AICP Credits have been requested for the May 21, 2013, presentation.

David Shabazian:
David Shabazian has been in the planning field since 1990 after receiving a bachelor’s degree in Agricultural Economics from UC Davis. He spent three years as a planner for the City of Davis before returning to UC Davis in 1996 to earn a master’s degree in Transportation Technology and Policy. His thesis focused on linking land use and transportation planning and he was central in designing and building an urban growth model called UPlan, which is being used in many parts of California for city and regional planning. David has been at the Sacramento Area Council of Governments for 13 years. David was the Deputy Project Manager for the Blueprint: Transportation/ Land Use Study and is the project manager for the Rural-Urban Connections Strategy, a regional effort to enhance rural economic viability and environmental sustainability.

Jim Evanoff, National Park Service, Retired

March 18, 2013: From Yellowstone to Your Home – Success in Sustainability - (view Jim's presentation online)

The presentation will be a journey into the rich history of the world’s first national park and how Yellowstone has emerged as a leader for instituting sound environmental stewardship practices. From recycling to transportation, Yellowstone serves as a model for the region and country in developing innovative approaches to unique challenges. While our local challenges may be different, the “outside the box” approaches to unique problems provide lessons in finding appropriate solutions in any setting.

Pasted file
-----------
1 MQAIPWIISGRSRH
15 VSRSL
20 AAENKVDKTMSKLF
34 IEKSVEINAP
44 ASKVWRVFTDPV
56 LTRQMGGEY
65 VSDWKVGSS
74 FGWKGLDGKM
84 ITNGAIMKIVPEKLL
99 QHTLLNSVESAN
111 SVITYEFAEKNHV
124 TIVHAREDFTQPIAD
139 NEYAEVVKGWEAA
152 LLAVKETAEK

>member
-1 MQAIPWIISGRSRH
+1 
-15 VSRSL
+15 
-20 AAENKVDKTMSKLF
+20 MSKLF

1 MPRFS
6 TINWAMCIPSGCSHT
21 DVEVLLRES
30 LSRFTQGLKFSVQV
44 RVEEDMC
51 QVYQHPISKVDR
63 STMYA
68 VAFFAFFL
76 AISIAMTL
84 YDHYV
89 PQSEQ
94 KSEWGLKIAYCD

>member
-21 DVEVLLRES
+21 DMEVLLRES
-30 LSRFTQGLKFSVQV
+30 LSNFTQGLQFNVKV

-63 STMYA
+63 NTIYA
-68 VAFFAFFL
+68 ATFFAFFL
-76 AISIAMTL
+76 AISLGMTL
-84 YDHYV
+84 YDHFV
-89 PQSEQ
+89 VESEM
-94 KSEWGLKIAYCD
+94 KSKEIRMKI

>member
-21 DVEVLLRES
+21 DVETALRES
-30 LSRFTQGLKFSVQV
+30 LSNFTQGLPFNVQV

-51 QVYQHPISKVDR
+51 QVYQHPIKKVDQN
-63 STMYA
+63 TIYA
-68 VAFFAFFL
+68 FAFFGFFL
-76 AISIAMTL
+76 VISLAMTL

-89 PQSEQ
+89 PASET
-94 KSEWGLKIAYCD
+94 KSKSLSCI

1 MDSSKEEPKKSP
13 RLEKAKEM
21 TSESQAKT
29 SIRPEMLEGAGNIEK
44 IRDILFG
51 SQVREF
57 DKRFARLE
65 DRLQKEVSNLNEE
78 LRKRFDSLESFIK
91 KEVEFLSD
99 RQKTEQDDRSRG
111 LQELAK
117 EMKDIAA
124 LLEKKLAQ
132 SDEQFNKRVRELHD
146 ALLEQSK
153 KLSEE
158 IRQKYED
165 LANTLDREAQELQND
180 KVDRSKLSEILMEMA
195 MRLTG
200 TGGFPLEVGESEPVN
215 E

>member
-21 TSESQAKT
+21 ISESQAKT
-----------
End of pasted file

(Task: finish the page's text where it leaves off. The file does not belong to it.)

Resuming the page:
Intended Audience:
This presentation is intended for a general audience.

March 19, 2013: Sustainability and Transportation in Yellowstone ― A 141-Year Journey

The National Park Service is mandated to manage its parks in a “sustainable” manner – to allow for the enjoyment of visitors today without compromising the enjoyment of visitors tomorrow. With over 3.6 million visitors per year to Yellowstone National Park, this mandate is a challenge. This presentation will address the obstacles of instituting sustainability initiatives in a remote setting, including the on-going challenge of accommodating over a million vehicles during the summer season and over 20,000 snowmobiles and snow coaches during the winter season. The presentation will describe innovative approaches to the many challenges of achieving sound environmental stewardship. As we explore Yellowstone’s successes and challenges, we’ll discuss how lessons learned in Yellowstone can be put to use locally in the Treasure Valley.

Intended Audience:
This presentation is designed for planners, resource managers, and related professionals interested in exploring innovative solutions to unique problems.

AICP Credits have been approved for the March 19, 2013, presentation.

Jim Evanoff: